News Category: Environmental
article by Hiya, News Team ContributorCalifornia is inextricably linked to its water resources–our urban centers, farms, industry, recreation, and scenic beauty would not be possible without water. However, water management in California has always been a challenge. Our variable climate is marked by long droughts and severe floods, with stark regional differences in water availability and demand.Background
The demand for water is highest during the dry summer months when there is little natural precipitation or snowmelt. California’s capricious climate also leads to extended periods of drought and major floods.Controversies that need to be addressed in 2020
The state works to balance the needs of multiple interests, climate change and relentless population growth (expected to grow to 45 million by 2035). Californians, too, are paying close attention to their water resources and have passed bond measures to help maintain the system — one that demands increased attention in the often-parched state.
Environmental groups and fish and wildlife biologists have argued for years that the health of California’s fish populations, riparian vegetation and wildlife have been sacrificed to ensure adequate water supplies for cities and farms.Another central area of focus and controversy is the Sacramento San Joaquin Delta – a major source of water for about two-thirds of the state – as federal, state and local governments and private entities have sought to make use of its resources. The 2009 Delta Reform Act declared that state policy toward the Delta must provide a more reliable water supply for California and protect, restore and enhance the Delta ecosystem. Furthermore, the policy of the state is to reduce reliance on the Delta in meeting California’s future water supply needs.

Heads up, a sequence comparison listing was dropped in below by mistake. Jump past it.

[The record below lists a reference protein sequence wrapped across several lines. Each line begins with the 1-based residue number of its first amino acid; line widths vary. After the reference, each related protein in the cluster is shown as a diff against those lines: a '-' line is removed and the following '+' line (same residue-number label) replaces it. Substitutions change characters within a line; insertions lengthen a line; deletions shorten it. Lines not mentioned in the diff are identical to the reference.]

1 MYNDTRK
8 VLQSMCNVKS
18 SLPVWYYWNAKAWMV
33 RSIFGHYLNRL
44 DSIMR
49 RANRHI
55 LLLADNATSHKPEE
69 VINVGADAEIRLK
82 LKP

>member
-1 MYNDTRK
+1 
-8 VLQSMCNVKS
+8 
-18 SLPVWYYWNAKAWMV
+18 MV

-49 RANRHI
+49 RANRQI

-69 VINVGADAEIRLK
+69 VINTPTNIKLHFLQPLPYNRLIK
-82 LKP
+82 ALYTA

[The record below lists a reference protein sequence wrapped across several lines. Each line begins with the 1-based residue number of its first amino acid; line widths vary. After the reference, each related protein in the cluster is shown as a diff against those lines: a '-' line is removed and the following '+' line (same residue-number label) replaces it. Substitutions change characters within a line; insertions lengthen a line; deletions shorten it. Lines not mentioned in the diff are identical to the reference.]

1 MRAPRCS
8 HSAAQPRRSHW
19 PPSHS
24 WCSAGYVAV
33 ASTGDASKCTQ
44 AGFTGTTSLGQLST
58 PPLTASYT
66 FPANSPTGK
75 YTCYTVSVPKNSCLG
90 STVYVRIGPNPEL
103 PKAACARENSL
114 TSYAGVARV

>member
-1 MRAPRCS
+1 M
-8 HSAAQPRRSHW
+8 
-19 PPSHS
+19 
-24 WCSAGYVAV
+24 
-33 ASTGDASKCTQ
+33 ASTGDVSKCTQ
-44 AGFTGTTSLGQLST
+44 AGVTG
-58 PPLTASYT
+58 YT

California’s water system will also be affected by global climate change. Experts predict increased temperatures, less snow, earlier snowmelt and a rise in sea level could have major implications for water supply, flood management and ecosystem health.What’s the plan?
Governor Newsom’s Water Resilience Portfolio outlines 142 actions the state could take to build resilience as the effects of warming temperatures grow. It supports everything from a recent fund focused on safe and affordable drinking water to habitat restoration to improving groundwater storage capabilities. It’s touted as a way to cope with the effects of climate change — more extreme droughts, floods, rising temperatures, declining fish populations and so on. “It will protect the water supply for essentially two-thirds of Californians from the very real risk of earthquakes, more extreme floods, prolonged droughts and sea level rise,” said Michael Quigley, Co-Chair of Californians for Water Security.The plan, if funds allow, could accomplish a ton — protect Californians from pollution, modernize water data systems and present a unified pursuit of federal funding — but an analysis from the Pacific Institute says “there are still gaps that must be addressed.” Even though safe drinking water is a priority, Nelson says the impact of the pandemic on the funding source — cap and trade dollars, the state’s system where pollution credits are bought and sold — is causing concern for securing water to Californians with dirty and unhealthy water.The approach in a nutshell
A. SUSTAINABLE URBAN WATER USE
B. SUSTAINABLE AGRICULTURAL WATER USE
C. SUSTAINABLE ENVIRONMENTAL WATER USE
A. TECHNOLOGIES AND PRACTICES TO REDUCE WATER REQUIREMENTS
B. ECONOMIC MECHANISMS
C. INFORMATION AND EDUCATION APPROACHES
D. REGULATORY APPROACHES
E. TECHNOLOGIES AND PRACTICES TO INCREASE SUPPLIES
No Records Found
Sorry, no records were found. Please adjust your search criteria and try again.
Google Map Not Loaded
Sorry, unable to load Google Maps API.